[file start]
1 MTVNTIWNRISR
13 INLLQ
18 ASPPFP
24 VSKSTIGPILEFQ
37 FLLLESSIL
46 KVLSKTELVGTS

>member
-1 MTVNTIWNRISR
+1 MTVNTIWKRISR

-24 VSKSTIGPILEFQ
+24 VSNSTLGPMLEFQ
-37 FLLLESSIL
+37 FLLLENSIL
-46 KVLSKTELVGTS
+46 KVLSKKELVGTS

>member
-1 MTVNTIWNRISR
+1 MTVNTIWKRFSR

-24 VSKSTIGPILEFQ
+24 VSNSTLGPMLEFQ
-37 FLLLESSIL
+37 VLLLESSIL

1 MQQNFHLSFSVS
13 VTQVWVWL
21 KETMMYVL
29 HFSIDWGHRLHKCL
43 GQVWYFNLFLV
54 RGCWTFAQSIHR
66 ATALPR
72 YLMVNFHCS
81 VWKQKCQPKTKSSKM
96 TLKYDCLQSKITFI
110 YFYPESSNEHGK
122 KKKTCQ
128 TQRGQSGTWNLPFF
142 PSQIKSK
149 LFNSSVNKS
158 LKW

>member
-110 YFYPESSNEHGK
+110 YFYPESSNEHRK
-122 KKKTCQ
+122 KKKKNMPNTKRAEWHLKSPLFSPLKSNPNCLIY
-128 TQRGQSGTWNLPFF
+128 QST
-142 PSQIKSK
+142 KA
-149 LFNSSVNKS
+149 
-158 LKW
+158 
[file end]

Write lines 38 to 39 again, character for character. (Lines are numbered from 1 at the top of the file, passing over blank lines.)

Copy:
158 LKW

>member